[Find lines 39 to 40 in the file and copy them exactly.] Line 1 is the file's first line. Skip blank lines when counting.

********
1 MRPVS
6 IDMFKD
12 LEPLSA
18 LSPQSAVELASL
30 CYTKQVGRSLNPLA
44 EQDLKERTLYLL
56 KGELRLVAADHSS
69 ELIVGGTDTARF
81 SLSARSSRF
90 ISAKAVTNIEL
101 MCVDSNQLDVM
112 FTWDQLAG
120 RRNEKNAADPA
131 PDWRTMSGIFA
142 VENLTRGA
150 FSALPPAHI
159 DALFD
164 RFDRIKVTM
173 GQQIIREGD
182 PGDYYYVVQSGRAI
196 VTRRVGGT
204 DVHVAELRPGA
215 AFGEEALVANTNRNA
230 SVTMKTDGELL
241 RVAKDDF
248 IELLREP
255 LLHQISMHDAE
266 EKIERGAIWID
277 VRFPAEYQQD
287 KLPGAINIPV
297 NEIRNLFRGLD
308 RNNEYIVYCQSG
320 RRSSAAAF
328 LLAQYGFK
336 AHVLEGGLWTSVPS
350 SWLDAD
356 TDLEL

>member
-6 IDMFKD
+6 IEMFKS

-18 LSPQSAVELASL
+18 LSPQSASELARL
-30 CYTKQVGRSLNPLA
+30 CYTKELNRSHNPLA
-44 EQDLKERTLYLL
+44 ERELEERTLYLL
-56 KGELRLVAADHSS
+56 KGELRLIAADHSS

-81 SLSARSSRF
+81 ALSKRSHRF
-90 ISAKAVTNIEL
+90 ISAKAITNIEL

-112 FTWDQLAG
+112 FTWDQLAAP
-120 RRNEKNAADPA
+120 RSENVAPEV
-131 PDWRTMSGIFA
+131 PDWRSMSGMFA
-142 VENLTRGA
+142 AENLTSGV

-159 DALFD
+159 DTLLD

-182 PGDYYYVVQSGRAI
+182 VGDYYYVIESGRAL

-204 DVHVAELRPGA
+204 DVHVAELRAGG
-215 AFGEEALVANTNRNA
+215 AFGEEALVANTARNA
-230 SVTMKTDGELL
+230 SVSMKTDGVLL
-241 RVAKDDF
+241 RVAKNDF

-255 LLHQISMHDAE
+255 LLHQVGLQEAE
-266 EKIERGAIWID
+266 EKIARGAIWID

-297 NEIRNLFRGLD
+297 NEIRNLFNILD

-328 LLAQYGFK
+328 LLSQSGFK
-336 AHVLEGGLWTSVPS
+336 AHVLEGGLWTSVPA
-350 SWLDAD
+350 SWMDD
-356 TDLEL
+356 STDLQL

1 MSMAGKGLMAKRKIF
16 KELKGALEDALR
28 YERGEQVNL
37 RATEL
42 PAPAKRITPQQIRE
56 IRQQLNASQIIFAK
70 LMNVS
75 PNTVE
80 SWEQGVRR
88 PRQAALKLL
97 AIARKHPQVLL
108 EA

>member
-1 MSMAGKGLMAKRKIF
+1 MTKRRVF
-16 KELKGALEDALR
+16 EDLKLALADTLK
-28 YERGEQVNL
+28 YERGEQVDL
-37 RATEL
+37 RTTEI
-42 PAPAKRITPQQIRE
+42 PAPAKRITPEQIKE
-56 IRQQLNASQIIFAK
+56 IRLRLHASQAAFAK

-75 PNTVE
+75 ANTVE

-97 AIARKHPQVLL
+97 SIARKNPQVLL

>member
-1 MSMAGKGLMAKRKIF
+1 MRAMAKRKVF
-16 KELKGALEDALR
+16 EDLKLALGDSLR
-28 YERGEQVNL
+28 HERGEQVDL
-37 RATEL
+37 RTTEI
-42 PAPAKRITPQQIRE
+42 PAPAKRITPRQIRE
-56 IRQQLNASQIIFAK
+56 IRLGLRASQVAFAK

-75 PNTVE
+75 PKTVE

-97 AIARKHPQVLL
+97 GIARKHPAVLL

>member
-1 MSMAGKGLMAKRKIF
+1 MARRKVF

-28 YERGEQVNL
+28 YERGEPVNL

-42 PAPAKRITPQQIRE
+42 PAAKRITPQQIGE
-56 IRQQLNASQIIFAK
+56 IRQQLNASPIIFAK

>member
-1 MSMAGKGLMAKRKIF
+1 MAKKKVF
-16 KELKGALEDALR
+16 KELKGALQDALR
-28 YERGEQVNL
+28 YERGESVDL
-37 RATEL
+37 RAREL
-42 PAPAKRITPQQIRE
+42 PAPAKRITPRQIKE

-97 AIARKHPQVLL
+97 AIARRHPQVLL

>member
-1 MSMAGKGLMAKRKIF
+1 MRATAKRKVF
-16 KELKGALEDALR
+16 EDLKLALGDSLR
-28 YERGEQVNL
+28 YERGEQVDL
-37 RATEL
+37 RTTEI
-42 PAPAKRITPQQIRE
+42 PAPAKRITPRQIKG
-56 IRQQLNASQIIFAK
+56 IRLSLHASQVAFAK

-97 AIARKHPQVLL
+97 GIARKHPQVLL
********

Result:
-6 IDMFKD
+6 IEMFKS